Etymology: [OE. herbor, herberwe, herberge, Icel. herbergi (cf. OHG. heriberga), orig., a shelter for soldiers; herr army + bjarga to save, help, defend; akin to AS. here army, G. heer, OHG. heri, Goth. harjis, and AS. beorgan to save, shelter, defend, G. bergen. See Harry, 2d Bury, and cf. Harbinger.]

  3. Harbornoun

    the mansion of a heavenly body

    Etymology: [OE. herbor, herberwe, herberge, Icel. herbergi (cf. OHG. heriberga), orig., a shelter for soldiers; herr army + bjarga to save, help, defend; akin to AS. here army, G. heer, OHG. heri, Goth. harjis, and AS. beorgan to save, shelter, defend, G. bergen. See Harry, 2d Bury, and cf. Harbinger.]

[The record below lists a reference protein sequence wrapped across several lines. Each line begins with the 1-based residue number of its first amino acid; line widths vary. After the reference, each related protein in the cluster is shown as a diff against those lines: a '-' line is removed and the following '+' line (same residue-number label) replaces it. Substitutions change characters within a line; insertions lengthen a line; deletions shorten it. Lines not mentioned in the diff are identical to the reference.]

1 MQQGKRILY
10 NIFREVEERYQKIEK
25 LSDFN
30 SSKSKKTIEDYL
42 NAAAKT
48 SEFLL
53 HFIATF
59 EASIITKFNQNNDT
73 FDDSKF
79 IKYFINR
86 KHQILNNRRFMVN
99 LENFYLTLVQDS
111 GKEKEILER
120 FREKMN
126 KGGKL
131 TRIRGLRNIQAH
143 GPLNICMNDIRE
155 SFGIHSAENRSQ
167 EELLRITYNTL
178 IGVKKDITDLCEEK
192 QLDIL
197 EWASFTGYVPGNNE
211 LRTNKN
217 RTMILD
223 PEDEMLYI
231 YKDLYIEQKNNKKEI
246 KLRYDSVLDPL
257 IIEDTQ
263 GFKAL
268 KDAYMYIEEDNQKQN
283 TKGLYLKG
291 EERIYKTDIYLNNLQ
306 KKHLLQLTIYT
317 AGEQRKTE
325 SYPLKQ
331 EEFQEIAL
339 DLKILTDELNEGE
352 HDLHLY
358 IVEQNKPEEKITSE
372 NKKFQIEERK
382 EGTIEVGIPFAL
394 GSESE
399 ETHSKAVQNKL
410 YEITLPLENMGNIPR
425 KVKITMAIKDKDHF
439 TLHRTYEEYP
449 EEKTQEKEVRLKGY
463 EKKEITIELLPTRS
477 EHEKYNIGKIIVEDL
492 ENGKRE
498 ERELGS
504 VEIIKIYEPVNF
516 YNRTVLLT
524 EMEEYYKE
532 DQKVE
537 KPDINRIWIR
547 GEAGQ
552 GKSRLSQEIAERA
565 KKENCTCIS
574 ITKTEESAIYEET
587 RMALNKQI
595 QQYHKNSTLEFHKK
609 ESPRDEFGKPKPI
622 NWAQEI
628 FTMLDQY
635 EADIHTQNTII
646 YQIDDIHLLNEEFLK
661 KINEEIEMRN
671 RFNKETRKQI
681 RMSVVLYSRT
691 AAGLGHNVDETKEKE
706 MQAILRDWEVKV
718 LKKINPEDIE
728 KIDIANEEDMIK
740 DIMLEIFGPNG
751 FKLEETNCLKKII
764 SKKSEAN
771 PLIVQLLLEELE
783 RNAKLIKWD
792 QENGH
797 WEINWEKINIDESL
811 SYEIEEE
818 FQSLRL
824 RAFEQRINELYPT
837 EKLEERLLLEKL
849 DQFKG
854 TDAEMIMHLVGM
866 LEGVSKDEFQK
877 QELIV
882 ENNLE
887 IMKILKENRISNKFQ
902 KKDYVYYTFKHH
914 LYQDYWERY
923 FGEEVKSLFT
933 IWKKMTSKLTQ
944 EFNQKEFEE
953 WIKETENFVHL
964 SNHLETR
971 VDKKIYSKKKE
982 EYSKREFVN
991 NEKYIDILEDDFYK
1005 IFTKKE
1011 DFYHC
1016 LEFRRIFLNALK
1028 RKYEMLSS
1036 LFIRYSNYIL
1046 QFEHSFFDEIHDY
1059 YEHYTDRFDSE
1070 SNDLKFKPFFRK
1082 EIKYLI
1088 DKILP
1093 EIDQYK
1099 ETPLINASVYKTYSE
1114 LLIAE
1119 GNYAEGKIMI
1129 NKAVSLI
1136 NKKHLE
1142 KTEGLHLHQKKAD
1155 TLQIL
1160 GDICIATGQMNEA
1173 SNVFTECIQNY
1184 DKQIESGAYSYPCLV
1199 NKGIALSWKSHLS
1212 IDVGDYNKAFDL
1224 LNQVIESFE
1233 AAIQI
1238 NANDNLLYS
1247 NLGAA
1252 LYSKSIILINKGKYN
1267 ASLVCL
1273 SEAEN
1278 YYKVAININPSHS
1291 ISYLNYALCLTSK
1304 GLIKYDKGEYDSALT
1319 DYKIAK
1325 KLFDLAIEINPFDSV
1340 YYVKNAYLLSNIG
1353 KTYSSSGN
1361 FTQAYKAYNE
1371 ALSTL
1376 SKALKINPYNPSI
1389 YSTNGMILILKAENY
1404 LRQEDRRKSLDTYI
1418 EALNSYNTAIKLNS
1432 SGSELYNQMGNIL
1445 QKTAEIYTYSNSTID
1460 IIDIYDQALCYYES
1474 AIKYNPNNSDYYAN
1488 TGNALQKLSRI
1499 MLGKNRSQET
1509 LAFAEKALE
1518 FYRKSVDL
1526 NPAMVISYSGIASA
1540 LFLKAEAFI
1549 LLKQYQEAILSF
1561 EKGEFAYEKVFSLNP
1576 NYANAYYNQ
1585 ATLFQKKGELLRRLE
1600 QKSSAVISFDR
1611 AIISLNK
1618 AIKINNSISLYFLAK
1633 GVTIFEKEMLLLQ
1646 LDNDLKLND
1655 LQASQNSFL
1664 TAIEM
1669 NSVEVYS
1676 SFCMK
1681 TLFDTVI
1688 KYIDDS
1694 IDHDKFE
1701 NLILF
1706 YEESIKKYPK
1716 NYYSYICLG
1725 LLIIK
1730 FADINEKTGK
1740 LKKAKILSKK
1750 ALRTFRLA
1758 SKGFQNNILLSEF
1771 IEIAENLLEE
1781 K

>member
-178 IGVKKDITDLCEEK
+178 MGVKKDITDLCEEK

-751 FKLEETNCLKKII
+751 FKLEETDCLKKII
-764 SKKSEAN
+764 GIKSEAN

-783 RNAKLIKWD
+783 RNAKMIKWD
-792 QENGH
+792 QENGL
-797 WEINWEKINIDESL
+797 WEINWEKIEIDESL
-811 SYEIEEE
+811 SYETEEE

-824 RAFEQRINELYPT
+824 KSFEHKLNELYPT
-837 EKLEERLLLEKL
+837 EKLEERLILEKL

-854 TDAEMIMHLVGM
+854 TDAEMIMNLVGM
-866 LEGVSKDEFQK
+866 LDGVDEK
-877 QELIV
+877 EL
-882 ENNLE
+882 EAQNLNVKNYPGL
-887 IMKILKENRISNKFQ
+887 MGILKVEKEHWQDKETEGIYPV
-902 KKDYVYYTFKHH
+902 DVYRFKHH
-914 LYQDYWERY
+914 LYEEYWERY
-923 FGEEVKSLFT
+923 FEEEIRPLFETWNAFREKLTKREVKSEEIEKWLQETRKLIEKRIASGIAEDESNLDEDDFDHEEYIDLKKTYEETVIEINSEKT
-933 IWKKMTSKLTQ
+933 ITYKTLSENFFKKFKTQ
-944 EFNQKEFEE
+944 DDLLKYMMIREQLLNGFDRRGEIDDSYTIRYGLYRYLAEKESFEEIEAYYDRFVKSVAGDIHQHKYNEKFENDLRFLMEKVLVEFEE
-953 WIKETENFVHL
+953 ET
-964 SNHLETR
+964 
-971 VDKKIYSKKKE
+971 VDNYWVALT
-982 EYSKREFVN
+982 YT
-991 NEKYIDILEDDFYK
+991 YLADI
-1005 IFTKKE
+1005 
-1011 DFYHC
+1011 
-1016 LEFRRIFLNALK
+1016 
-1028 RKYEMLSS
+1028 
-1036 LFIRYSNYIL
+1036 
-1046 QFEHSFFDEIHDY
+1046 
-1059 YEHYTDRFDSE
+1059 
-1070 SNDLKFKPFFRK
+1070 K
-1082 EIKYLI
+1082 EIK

4. Harbornoun

    a portion of a sea, a lake, or other large body of water, either landlocked or artificially protected so as to be a place of safety for vessels in stormy weather; a port or haven

    Etymology: [OE. herbor, herberwe, herberge, Icel. herbergi (cf. OHG. heriberga), orig., a shelter for soldiers; herr army + bjarga to save, help, defend; akin to AS. here army, G. heer, OHG. heri, Goth. harjis, and AS. beorgan to save, shelter, defend, G. bergen. See Harry, 2d Bury, and cf. Harbinger.]

  5. Harbornoun

    a mixing box materials

    Etymology: [OE. herbor, herberwe, herberge, Icel. herbergi (cf. OHG. heriberga), orig., a shelter for soldiers; herr army + bjarga to save, help, defend; akin to AS. here army, G. heer, OHG. heri, Goth. harjis, and AS. beorgan to save, shelter, defend, G. bergen. See Harry, 2d Bury, and cf. Harbinger.]

  6. Harbornoun

    to afford lodging to; to enter as guest; to receive; to give a refuge to; indulge or cherish (a thought or feeling, esp. an ill thought)